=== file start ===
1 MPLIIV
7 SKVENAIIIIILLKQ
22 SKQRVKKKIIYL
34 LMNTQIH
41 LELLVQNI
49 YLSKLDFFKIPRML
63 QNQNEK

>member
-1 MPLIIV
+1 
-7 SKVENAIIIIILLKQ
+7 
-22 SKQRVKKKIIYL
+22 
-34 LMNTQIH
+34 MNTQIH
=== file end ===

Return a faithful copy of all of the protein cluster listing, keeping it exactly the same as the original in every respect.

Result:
1 MPLIIV
7 SKVENAIIIIILLKQ
22 SKQRVKKKIIYL
34 LMNTQIH
41 LELLVQNI
49 YLSKLDFFKIPRML
63 QNQNEK

>member
-1 MPLIIV
+1 
-7 SKVENAIIIIILLKQ
+7 
-22 SKQRVKKKIIYL
+22 
-34 LMNTQIH
+34 MNTQIH